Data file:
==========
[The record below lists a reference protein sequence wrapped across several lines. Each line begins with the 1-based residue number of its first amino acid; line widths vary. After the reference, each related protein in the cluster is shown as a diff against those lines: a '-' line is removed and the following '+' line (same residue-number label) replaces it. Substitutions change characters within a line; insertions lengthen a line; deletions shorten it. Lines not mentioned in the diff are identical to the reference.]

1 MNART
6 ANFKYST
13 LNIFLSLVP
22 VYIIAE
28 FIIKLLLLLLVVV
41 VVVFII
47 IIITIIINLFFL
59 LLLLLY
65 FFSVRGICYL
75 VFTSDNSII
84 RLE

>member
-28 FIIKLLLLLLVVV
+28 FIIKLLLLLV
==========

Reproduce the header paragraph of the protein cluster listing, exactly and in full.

[The record below lists a reference protein sequence wrapped across several lines. Each line begins with the 1-based residue number of its first amino acid; line widths vary. After the reference, each related protein in the cluster is shown as a diff against those lines: a '-' line is removed and the following '+' line (same residue-number label) replaces it. Substitutions change characters within a line; insertions lengthen a line; deletions shorten it. Lines not mentioned in the diff are identical to the reference.]